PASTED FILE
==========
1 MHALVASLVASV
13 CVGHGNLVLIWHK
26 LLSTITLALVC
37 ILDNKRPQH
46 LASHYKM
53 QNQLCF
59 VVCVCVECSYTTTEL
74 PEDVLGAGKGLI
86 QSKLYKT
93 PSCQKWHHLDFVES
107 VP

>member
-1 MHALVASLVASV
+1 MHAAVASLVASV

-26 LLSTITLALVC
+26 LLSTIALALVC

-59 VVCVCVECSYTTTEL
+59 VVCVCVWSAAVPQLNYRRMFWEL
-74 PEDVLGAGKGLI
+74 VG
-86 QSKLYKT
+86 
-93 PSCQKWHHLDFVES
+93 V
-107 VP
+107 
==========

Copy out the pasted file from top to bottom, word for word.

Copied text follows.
1 MHALVASLVASV
13 CVGHGNLVLIWHK
26 LLSTITLALVC
37 ILDNKRPQH
46 LASHYKM
53 QNQLCF
59 VVCVCVECSYTTTEL
74 PEDVLGAGKGLI
86 QSKLYKT
93 PSCQKWHHLDFVES
107 VP

>member
-1 MHALVASLVASV
+1 MHAAVASLVASV

-26 LLSTITLALVC
+26 LLSTIALALVC

-59 VVCVCVECSYTTTEL
+59 VVCVCVWSAAVPQLNYRRMFWEL
-74 PEDVLGAGKGLI
+74 VG
-86 QSKLYKT
+86 
-93 PSCQKWHHLDFVES
+93 V
-107 VP
+107 